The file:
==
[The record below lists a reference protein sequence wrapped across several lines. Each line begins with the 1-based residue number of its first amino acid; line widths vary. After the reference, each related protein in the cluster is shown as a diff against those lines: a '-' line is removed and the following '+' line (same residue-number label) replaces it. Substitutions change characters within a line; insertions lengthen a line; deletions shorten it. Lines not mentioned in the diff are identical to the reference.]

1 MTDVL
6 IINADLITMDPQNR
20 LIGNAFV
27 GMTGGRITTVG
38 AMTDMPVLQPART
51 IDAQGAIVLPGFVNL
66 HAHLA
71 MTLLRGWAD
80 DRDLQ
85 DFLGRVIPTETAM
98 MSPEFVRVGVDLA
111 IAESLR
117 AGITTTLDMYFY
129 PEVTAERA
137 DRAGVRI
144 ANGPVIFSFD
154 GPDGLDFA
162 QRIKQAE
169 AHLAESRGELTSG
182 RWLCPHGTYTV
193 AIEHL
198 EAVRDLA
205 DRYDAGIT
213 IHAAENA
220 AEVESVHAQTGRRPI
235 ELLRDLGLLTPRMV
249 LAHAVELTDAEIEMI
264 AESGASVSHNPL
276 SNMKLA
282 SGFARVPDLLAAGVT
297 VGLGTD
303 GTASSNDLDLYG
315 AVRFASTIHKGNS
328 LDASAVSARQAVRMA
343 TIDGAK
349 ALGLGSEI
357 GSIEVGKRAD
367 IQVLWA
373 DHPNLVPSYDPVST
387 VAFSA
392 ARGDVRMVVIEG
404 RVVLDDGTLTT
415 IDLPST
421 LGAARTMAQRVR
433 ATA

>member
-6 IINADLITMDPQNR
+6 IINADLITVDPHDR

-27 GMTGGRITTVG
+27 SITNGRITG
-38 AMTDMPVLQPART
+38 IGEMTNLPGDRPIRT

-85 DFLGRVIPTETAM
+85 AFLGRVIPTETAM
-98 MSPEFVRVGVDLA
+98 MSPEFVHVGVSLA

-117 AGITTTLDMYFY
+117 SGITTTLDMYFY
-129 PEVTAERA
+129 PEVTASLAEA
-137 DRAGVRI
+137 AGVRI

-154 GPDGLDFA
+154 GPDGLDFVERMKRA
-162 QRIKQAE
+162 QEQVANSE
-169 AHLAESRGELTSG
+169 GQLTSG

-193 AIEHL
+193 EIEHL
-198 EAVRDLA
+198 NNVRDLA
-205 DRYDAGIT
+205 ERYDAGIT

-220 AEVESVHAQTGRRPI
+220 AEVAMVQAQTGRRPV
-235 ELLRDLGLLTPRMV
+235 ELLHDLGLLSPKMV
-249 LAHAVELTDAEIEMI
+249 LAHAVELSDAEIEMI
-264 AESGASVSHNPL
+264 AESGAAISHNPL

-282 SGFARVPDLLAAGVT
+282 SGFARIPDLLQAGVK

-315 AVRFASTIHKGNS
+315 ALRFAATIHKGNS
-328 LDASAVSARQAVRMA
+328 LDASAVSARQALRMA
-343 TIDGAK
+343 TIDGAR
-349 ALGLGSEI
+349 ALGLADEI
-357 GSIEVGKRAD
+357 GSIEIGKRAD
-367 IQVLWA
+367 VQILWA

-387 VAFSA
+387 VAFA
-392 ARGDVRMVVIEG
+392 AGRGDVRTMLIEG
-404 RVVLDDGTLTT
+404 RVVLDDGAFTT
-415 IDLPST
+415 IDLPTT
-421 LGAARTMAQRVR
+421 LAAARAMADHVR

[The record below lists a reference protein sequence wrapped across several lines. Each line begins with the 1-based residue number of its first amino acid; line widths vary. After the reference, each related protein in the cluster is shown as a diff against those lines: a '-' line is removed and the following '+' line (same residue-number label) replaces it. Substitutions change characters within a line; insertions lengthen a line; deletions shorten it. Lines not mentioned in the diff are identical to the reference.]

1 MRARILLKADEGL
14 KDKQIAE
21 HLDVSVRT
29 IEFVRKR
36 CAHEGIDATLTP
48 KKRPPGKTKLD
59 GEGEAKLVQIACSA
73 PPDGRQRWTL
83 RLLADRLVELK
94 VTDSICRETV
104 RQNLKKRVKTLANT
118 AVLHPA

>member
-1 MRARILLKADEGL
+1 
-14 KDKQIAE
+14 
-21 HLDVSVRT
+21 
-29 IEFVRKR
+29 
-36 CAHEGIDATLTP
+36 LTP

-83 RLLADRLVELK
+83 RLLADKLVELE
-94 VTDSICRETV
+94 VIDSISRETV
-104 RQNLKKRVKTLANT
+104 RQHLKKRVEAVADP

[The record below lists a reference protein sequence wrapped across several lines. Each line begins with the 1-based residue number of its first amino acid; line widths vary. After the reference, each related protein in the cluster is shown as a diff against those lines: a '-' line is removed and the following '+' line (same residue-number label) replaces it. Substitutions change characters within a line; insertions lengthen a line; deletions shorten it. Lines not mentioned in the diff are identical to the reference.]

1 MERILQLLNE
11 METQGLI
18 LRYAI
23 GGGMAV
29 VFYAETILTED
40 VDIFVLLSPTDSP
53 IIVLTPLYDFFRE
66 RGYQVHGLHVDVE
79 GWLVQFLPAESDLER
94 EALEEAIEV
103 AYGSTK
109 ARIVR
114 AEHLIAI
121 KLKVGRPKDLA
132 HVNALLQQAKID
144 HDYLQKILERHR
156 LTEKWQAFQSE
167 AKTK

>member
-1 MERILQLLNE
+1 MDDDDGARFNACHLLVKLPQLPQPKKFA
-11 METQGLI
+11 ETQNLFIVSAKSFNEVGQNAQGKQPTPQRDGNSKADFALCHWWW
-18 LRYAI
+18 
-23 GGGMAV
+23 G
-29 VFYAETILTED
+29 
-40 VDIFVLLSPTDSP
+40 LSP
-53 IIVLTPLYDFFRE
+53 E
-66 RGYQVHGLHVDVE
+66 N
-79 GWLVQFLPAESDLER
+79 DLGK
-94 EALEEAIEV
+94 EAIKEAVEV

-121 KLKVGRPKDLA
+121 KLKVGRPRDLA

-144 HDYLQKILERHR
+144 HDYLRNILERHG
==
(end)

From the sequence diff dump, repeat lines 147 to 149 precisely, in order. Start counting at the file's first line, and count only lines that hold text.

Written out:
79 GWLVQFLPAESDLER
94 EALEEAIEV
103 AYGSTK